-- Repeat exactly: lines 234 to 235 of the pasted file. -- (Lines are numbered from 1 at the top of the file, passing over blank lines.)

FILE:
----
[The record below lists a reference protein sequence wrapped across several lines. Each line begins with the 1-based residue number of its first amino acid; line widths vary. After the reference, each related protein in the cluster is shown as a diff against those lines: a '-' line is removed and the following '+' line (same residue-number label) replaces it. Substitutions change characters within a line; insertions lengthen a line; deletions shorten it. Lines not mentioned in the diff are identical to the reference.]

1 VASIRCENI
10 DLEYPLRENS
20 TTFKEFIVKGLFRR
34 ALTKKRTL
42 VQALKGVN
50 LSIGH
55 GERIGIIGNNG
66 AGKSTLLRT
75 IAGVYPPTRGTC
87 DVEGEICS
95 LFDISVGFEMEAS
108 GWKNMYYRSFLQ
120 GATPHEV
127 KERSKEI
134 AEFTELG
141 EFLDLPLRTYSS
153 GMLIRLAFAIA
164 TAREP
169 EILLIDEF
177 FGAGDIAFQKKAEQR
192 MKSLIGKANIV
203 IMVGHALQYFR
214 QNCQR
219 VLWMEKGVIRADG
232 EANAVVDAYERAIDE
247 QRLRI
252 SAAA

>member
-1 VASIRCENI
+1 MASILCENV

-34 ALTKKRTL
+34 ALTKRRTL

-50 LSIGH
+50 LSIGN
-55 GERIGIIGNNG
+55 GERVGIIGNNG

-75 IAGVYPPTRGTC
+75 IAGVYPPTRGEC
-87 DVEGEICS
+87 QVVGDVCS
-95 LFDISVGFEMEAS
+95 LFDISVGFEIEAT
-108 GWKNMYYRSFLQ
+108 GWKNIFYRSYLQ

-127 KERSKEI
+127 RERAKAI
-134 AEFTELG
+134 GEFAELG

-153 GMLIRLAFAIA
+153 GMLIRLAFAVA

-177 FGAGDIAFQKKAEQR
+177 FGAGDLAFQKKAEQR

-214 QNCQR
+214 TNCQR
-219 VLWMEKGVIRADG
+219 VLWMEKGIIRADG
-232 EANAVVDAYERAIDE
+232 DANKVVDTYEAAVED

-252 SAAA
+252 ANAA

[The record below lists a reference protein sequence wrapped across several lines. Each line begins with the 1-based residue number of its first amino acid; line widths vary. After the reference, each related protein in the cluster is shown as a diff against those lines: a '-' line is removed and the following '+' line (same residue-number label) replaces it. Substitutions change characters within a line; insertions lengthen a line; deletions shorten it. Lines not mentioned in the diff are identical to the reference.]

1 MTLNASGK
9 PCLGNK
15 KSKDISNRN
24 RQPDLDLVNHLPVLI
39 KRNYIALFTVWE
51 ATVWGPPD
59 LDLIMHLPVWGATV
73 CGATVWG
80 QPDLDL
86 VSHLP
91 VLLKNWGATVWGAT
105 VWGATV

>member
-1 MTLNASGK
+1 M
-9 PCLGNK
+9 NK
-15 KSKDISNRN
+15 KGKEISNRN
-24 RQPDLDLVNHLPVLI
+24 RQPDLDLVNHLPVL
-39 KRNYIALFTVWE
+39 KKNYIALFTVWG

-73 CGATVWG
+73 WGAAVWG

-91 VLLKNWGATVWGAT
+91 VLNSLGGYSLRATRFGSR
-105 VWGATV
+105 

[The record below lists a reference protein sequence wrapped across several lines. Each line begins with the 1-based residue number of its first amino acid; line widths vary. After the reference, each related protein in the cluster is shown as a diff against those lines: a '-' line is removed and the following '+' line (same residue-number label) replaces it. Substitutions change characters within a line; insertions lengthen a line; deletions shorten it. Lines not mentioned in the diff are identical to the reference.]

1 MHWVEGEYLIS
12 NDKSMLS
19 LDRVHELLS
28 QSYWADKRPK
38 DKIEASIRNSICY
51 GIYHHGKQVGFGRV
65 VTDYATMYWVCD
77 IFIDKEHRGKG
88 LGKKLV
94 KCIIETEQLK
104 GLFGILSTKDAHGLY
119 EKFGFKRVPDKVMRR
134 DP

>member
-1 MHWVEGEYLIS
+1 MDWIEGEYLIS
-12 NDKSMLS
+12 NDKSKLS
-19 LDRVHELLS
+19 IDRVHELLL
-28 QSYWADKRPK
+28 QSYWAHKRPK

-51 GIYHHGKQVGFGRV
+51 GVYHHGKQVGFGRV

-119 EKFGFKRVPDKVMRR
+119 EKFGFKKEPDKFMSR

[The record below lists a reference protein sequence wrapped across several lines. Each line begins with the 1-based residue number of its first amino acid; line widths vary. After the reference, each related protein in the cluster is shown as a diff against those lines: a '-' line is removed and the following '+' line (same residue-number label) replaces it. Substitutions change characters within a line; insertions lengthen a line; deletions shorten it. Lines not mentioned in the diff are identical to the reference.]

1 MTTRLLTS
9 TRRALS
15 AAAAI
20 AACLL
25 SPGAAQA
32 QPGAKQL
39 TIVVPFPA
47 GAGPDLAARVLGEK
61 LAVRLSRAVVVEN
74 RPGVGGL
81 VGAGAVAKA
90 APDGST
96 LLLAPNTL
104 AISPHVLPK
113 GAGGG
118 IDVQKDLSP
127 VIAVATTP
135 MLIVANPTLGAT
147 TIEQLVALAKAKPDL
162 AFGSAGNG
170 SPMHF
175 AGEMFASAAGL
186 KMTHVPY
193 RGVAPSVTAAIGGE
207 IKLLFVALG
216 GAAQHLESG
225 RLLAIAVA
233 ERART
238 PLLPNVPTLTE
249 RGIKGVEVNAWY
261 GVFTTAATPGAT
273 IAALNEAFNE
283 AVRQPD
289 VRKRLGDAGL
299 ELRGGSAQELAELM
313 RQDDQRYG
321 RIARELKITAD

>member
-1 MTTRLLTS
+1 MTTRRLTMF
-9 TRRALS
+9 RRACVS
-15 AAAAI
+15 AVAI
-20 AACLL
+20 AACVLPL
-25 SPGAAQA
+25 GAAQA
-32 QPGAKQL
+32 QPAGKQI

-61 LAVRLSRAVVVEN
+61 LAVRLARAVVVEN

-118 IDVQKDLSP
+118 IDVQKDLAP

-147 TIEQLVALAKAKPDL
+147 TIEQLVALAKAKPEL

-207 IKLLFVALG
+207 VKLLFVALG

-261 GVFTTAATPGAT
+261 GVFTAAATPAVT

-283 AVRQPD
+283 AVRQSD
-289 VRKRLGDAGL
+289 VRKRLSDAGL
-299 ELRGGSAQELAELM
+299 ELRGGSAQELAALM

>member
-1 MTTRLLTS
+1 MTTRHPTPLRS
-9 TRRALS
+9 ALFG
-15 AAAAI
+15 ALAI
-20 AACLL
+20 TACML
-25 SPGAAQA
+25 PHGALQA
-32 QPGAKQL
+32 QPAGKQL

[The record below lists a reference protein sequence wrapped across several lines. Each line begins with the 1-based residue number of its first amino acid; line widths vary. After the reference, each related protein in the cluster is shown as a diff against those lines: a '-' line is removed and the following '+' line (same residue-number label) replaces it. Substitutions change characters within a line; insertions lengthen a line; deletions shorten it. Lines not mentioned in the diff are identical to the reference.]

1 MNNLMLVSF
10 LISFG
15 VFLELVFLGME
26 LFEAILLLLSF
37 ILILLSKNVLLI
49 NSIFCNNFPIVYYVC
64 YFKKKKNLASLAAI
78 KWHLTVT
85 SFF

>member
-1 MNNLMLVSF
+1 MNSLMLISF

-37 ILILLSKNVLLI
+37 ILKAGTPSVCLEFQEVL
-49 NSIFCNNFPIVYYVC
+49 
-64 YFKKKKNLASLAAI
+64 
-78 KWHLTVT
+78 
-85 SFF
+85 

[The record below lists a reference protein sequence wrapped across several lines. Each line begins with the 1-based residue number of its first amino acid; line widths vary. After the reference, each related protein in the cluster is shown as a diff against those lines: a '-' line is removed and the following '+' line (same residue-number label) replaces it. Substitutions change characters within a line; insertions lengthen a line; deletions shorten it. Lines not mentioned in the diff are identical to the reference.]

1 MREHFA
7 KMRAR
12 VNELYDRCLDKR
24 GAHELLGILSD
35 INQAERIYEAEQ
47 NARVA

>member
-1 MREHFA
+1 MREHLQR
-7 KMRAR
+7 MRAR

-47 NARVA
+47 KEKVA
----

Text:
-47 NARVA
+47 KEKVA